Edinburgh was not so much a home from home for Steve Cram in 1986 as a handy commute.
The Commonwealth Games of that summer were as close as the Jarrow Arrow would get to pursuing a significant prize on his own patch and the then world 1500 metres champion was torn between shuttling back and forth up the A1 or throwing himself into village life.
Under immense scrutiny, he opted for a compromise. “I recall booking into a hotel under my manager’s wife’s maiden name,” he laughs. “Of course, the press soon found me.” The ill-fated subterfuge did no harm. The Englishman retained the 1500m crown acquired in Brisbane four years earlier before holding off home favourite Tom McKean as well as Peter Elliott to secure a second gold in the 800m. “Seb Coe had pulled out just before but I ran 1:43.2, which is still a Games record,” he adds. “It was my only 800m title, which was pretty special.”
Now 53, Cram – a few wrinkles apart – is still a doppelganger of the lean striding machine who muscled his way into the private duel between Coe and Steve Ovett, snaring Olympic silver in Los Angeles in 1984 and then reaching an omnipotent peak 12 months later when he smashed three world records within 19 days.
Transformed into the BBC’s voice of athletics, he remains an avid runner as well as a coach (to middle-distance prospect Laura Weightman among others), race organiser (he oversees the Kielder Marathon near his Northumberland home) and corporate booster (we meet at an event set up by Edinburgh-based equipment suppliers Anytime Leisure).
It is already a full timetable, which is why his confirmation this week as a special advisor to British Athletics took some by surprise. Never shy of an opinion, Cram has long been an informal source of unfiltered feedback for many within the sport, his achievements affording him both credence and respect. In truth, he declares, the only change to his role will be its formality, with new endurance supremo Barry Fudge incorporating that wisdom into a consultancy group which also includes Paula Radcliffe and Mo Farah’s mentor, Alberto Salazar.
The remit includes everything from 1500m to marathon and fell running to cross-country. Primarily, he says, it is about nurturing the coming generation of coaches, some of whom were once his competitive contemporaries.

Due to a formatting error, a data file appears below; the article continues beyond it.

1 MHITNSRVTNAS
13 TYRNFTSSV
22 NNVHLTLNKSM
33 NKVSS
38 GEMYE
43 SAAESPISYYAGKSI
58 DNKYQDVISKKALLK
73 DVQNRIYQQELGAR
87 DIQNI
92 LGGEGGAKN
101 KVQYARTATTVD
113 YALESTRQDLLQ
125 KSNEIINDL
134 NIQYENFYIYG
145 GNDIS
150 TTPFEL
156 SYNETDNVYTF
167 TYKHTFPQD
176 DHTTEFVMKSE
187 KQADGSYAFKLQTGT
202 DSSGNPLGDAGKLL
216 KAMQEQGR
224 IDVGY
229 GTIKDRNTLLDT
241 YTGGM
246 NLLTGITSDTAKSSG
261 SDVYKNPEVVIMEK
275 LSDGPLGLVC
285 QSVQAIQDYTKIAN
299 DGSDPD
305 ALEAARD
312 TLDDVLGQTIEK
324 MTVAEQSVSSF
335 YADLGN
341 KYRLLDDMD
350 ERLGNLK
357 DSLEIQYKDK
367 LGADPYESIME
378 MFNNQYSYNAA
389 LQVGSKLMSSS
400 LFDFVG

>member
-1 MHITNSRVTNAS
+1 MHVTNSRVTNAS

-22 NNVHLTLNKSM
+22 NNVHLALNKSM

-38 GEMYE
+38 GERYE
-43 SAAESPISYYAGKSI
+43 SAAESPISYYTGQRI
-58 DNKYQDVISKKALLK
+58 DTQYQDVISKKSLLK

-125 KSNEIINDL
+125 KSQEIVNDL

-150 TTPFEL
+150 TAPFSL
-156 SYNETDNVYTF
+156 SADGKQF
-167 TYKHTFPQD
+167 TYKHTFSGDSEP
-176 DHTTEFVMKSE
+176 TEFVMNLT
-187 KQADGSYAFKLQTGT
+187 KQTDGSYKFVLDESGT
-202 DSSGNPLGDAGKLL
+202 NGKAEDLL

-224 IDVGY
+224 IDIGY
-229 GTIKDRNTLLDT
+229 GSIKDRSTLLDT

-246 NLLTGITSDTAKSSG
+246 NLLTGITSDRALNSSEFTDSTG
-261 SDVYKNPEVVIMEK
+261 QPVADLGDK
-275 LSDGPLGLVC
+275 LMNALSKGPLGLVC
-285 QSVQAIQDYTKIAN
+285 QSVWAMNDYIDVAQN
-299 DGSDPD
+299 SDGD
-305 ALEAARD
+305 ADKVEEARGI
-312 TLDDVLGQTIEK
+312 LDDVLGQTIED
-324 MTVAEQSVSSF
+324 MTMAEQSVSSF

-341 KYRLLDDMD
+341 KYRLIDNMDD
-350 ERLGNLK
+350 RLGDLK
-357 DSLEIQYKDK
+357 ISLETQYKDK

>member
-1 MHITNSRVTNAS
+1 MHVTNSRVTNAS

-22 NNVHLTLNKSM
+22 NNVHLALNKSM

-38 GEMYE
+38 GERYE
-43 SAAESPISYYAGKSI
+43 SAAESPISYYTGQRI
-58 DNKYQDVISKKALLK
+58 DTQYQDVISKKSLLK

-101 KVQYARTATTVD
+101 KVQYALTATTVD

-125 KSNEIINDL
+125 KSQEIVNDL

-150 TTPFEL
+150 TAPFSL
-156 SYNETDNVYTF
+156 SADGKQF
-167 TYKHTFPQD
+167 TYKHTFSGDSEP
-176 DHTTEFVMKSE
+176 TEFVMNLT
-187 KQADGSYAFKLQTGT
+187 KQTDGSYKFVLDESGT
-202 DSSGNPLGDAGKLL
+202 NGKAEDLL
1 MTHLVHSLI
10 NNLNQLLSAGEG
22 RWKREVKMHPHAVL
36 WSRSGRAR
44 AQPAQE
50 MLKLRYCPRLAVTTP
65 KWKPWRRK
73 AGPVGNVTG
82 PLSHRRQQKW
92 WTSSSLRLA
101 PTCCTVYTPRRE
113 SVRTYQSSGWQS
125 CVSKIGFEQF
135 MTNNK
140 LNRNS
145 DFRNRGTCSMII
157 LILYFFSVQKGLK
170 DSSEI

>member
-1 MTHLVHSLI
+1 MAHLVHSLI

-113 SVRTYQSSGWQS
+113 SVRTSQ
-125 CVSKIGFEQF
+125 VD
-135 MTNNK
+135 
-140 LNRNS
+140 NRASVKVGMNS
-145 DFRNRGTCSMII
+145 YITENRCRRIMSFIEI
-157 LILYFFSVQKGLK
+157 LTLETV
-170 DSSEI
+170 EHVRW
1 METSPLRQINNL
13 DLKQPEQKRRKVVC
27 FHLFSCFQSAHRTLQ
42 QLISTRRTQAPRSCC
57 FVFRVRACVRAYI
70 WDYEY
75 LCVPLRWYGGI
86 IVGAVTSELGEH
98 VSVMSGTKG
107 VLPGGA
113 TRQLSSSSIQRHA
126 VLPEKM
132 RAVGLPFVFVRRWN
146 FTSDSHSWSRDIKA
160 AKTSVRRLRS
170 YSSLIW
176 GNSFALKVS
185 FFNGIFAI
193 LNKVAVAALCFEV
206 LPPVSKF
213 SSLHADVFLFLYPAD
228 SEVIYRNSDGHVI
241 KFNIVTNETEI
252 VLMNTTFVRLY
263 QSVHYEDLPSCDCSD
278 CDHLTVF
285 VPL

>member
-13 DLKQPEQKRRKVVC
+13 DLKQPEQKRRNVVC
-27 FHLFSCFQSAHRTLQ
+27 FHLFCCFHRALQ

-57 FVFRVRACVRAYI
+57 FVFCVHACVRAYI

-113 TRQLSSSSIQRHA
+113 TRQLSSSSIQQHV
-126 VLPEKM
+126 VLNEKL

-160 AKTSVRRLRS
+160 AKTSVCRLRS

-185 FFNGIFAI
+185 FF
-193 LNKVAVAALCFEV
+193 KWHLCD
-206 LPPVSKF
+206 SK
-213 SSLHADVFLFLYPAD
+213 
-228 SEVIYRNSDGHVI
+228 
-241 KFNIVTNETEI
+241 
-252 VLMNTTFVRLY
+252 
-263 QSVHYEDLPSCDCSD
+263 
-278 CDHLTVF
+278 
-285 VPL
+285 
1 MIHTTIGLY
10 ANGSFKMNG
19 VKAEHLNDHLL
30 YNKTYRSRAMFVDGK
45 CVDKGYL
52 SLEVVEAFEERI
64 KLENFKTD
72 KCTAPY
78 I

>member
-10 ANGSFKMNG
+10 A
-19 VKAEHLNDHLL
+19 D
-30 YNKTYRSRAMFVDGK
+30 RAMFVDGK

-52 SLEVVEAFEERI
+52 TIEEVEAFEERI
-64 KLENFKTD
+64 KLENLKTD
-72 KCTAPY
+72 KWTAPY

“A good example is Laura Muir,” says Cram. “I chatted with her coach during the winter because you go from when nobody knows who you are to, all of a sudden, being asked to run in Diamond Leagues.
“It’s very different and sometimes even the coach hasn’t got the experience to deal with that. So it’s being able to talk to the coach in particular and say ‘look at this’ or ‘have you thought about that?’”
Such knowledge transfer is not breaking new ground. In the past, politics have often left good intentions in disarray. Everyone, it seems, is keen to unpick the secrets of Salazar and his Oregon Project, the Nike-backed programme which has acquired an almost mythical status through the accomplishments of Londoner Farah and others.
A little of the lustre, for some, was rubbed off when Farah failed to live up to the impossible hype at last weekend’s London Marathon. One of the Olympic champion’s trusted sounding boards, the pair spoke at a charity event on Tuesday but Cram has counselled against a rapid reaction. “I said that the primary goal was to find out one way or the other if this was something he wanted to pursue for Rio. And that’s what he needs to take the time on with Alberto.”
While it was confirmed yesterday that Farah will compete on the second day of July’s Diamond League meeting in Glasgow, a decision on whether he will target a track gold at the Commonwealths will likely be left until the last minute. With the subsequent opportunity to defend his two European titles in Zurich, over-extension is a hazard to be avoided.
However, for Scotland’s hopefuls, Hampden has long been the main goal. Many are currently in the United States, either training or seeking out competitions – like today’s Mt SAC Invitational in California – which might spur them to achieve the qualifying standards.
It is expected that European 800 metres champion Lynsey Sharp will use her own Stateside sojourn to make her return from injury, perhaps as soon as next weekend at the Penn Relays meeting in Philadelphia, which proved to be her final outing of 2013. The 23-year-old requires some quick times – and quickly – to ensure her eligibility for both Glasgow and her continental defence.
Positivity must be her friend, Cram suggests. This will be as much a mental as a physical test. Yet what she should not do is act on any compulsion to accelerate, simply to beat the Team Scotland clock.
“You should never rush that process. You might take time to get back to where you were and not get too despondent if a race doesn’t go well and you think ‘what’s all this about?’ She has to stay patient.”
Cautiously, he expects to see her at the Commonwealths from his seat within the BBC’s booth. In 1978, as a raw teenager in Edmonton, the Games offered him an apprenticeship for major championships ahead. Some will use Glasgow as a similar stepping stone. Others, as he once did at Meadowbank, will leave anonymity behind. “If Scottish athletes are in contention, and maybe winning medals,” he declares, “that would be fantastic.”